April 01, 2014
The University of New England will soon be investigating ways to create a culinary market for the spiny dogfish, an abundant shark in Maine and northeastern U.S. waters, with the potential for a multi-million-dollar boost to the economy.
The NOAA National Marine Fisheries Service’s Saltonstall-Kennedy Grant Program has funded a $245,000 grant for UNE to study “Optimum Utilization of Spiny Dogfish, Squalus acanthias, through Industry Partnerships and Product Development and Marketing.”
Principal investigators on the project are Barry Costa-Pierce, Ph.D., chair of the UNE Department of Marine Sciences, and director of the Marine Science Center; Eric Brazer, Deputy Director, Gulf of Mexico Reef Fish Shareholders' Alliance; and Nancy Civetta of the Cape Cod Commercial Fishermen’s Alliance.
Costa-Pierce says, “Maine’s marine economy presents outstanding opportunities for growth. Spiny dogfish populations have successfully rebounded, but it is still an underappreciated species and fisherman discard millions of pounds of these fish each year. Working collaboratively with scientists, fishermen, consumers, chefs and seafood processors, we plan to develop sophisticated science-based information and change people’s perceptions to help create a vibrant market for this versatile fish.”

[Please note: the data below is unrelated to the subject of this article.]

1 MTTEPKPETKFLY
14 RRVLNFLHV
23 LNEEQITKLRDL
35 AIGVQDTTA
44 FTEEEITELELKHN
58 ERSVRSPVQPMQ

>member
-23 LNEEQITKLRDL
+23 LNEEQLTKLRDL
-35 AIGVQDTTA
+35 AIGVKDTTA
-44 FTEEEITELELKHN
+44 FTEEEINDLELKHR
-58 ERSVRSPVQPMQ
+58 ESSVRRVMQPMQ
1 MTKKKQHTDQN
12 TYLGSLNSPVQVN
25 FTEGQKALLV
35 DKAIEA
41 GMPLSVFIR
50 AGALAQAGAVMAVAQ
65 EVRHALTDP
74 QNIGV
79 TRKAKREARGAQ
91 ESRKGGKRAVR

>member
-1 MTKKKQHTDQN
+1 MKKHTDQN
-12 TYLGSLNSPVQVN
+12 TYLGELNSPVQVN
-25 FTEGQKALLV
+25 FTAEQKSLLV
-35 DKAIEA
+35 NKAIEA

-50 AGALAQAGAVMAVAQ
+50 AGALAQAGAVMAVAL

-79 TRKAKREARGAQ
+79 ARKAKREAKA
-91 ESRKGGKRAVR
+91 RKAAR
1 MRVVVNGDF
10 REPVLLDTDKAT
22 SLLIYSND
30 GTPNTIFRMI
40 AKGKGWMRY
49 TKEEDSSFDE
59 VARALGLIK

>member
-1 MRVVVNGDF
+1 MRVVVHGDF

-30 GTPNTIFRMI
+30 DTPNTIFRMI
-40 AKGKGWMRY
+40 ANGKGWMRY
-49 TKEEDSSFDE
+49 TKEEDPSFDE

The project has several goals – to increase domestic quota utilization for spiny dogfish, boost the consumer market for the fish, increase revenue and jobs for fisherman from North Carolina to Maine, and help restore an improved ecosystem balance.
The team projects that the domestic market for spiny dogfish could generate $12 million in economic benefit to fishermen and an additional $26 million in increased economic activity throughout the supply chain and create 470 new harvesting, processing, harvesting and wholesale jobs along the East Coast.
With existing concerns about PCB concentrations in some seafood, including spiny dogfish, the researchers also aim to analyze samples from a wide variety of locations in order to better understand dogfish health risks and benefits by collecting and analyzing data and testing for contaminants.
The goal of the project is to create several new consumer-friendly seafood products and to build U.S. market interest and demand through education and marketing outreach to thousands of chefs, consumers and buyers.
Says Costa-Pierce, “Maine waters have an abundance of spiny dogfish – a healthy, sustainable and, we think, tasty source of protein. We look forward to connecting research, education and business partners to optimize this opportunity and create a thriving new market, more jobs, and contribute to the rapid expansion of Maine’s seafood economy.”